Amongst my happiest childhood memories are Friday nights spent watching late night horror movies with my brothers and sister in our family’s basement television room. Four decades later, I can still recall the smell of popcorn on the dank air and the flickering shadows playing across the walls. Films such as the Plan Nine From Outer Space (Wood, 1959) and Dr. Terror’s House of Horrors (Francis, 1965) gave me an appreciation for all things cheesy and macabre that I still love now.
It’s not surprising then, that one of my most treasured possessions is the sadly out-of-print The Story of Werewolves by the late Thomas G. Aylesworth (1978). I found the book sitting on the top bunk of a KOA Kamping Kabin just outside of Quebec City. Where, incidentally, the fabulous man/wolf is referred to in hushed tones as the loup-garou (pronounced LOO gahr-oo). It’s a slim but delightful little book filled with the sort of useless but fascinating information that wooly-headed, scatter-brained people like me love to stuff our heads with. The illustrations included medieval engravings and wood block prints of innocent travellers being eaten alive on remote country roads. If you have ever wondered how to cure the werewolf, feed it, confuse it, enslave it, transform it, kill it, attract it, or repel it — this is the book for you! Needless to say, it holds pride of place on my favourite bookshelf sandwiched between The Hitchhiker’s Guide to the Galaxy (Adams, 1995) and Lady Chatterley’s Lover (Lawrence, 1983). Aside from this little treasure trove of lycanthropic lore, the good professor was apparently responsible for a lengthy list of other books on subjects as diverse as palmistry, baseball, microbes and graphology.
Here is a sampling of the many important things that I’ve learned from The Story of Werewolves:
“¢ Marco Polo was said to have come across wolf-men on the Adaman Islands, located off of the coast of India in the Bay of Bengal.
“¢ In Poland, werewolves were frequently known to go on rampages around Midsummer’s Eve and Christmas time. They especially enjoyed crashing into taverns, emptying all of the beer and wine kegs, and stacking them one on top of the other in the cellar. After this, the drunken beasts would proceed to a ruined castle and compete with each other by jumping over the walls.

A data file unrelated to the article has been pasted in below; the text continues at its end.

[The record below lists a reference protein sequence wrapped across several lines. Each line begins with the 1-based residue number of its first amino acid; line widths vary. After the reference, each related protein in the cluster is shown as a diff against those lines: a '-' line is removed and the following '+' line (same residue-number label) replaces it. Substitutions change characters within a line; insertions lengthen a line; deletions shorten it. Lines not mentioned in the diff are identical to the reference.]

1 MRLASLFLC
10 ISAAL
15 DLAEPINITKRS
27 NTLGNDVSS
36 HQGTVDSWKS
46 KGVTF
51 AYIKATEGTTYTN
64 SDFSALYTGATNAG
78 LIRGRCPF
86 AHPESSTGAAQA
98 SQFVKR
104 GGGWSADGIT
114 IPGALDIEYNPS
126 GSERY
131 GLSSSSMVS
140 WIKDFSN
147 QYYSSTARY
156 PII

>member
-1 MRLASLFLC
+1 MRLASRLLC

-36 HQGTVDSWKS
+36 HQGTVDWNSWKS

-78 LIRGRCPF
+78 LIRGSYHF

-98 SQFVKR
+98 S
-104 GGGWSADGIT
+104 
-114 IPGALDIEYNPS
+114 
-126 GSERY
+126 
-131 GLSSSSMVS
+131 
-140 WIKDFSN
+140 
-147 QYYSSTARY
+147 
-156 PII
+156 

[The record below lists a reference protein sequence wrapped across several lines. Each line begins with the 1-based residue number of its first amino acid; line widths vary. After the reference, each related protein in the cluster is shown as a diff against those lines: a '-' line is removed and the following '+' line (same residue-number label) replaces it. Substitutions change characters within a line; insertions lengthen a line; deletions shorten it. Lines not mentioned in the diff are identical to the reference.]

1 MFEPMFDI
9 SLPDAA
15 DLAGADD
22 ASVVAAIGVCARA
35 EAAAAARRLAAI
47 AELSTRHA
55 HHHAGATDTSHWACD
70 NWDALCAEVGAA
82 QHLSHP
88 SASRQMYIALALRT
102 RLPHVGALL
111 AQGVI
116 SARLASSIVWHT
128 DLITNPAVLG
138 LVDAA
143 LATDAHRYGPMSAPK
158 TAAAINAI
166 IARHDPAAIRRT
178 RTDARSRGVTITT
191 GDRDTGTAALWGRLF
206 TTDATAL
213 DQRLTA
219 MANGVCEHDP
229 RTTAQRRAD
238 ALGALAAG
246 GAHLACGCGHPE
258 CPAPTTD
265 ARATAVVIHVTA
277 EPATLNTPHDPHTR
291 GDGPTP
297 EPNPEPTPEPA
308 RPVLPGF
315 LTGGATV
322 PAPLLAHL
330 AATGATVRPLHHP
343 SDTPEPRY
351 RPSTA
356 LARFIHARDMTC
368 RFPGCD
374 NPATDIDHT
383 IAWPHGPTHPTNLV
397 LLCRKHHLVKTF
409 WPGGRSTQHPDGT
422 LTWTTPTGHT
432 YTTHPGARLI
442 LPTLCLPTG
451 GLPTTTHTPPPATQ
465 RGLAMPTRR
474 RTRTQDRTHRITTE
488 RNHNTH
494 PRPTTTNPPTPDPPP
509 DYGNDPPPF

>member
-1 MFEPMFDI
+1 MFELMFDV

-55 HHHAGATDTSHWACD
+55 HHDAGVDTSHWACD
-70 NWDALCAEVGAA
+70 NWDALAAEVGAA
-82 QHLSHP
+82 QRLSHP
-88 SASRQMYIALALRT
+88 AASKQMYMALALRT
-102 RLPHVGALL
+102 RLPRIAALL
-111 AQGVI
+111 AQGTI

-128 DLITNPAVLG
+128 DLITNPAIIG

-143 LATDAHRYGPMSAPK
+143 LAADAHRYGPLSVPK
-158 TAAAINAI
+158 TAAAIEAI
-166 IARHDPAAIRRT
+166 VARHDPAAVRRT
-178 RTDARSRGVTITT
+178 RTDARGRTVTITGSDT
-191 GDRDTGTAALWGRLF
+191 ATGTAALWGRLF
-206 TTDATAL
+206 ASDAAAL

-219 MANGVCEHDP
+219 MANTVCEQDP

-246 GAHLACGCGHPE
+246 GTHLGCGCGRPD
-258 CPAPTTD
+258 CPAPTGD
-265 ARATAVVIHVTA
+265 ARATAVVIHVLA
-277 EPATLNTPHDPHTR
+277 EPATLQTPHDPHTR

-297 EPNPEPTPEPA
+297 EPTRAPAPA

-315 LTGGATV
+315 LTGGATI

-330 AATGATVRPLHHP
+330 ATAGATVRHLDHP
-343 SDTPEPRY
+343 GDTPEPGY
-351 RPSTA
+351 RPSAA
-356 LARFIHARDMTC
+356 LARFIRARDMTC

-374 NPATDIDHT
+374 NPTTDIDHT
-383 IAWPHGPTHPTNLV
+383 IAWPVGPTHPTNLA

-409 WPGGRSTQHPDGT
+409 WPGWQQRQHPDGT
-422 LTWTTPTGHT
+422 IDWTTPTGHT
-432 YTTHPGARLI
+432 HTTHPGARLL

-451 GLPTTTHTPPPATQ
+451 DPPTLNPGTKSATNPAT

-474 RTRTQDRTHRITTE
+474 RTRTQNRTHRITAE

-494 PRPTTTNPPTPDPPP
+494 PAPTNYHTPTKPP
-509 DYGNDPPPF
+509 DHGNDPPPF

“¢ In Brittany, the chief of a werewolf pack was a wizard, known as le Meneur des Loups.
“¢ In Sweden and Normandy, the packs were always led by the oldest of the females.
“¢ In Portugal, werewolves were shy, gentle and afraid of the light. The smallest candles were enough protection on a dark road at night.
“¢ Werewolves are surprisingly good cooks.
“¢ To cure a werewolf, dose it with a potion made from thyme, epithymus, aloes, wormwood, squills, poley, birthwort, phlebotomy, and cataplasms. If this doesn’t work, induce vomiting by forcing the werewolf to drink hellebore and rubbing its nostrils with opium.
“¢ In medieval Italy, it was believed that anyone conceived during a new moon would become a werewolf. Sleeping in an open field beneath a full moon on a Friday night would have the same effect. The same outcome would occur to anyone eating the flesh of a sheep that had been killed by a wolf, drinking water from a wolf’s footprint, or eating a wolf’s brain.
Happy travels. Don’t say you haven’t been warned.
Adams, D. (1995). The Hitchhiker’s Guide to the Galaxy. Reissue edition. Del Rey.
Aylesworth, T.G. (1978). The Story of Werewolves. McGraw-Hill.
Francis, F. (Director) (1965). Dr. Terror’s House of Horrors [Motion Picture]. Republic Studios.
Lawrence, D.H. (1983). Lady Chatterley’s Lover. Reissue edition. Bantam Classics.
Wood, E.D. (Director) (1959). Plan Nine From Outer Space [Motion Picture]. Rhino Video.